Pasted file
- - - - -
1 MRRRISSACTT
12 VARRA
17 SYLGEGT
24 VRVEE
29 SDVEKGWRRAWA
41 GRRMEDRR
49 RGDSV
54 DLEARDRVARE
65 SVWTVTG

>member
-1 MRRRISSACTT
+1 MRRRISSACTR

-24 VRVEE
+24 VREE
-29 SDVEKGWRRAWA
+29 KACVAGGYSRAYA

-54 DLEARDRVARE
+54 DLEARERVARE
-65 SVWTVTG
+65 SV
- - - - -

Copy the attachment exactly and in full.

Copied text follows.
1 MRRRISSACTT
12 VARRA
17 SYLGEGT
24 VRVEE
29 SDVEKGWRRAWA
41 GRRMEDRR
49 RGDSV
54 DLEARDRVARE
65 SVWTVTG

>member
-1 MRRRISSACTT
+1 MRRRISSACTR

-24 VRVEE
+24 VREE
-29 SDVEKGWRRAWA
+29 KACVAGGYSRAYA

-54 DLEARDRVARE
+54 DLEARERVARE
-65 SVWTVTG
+65 SV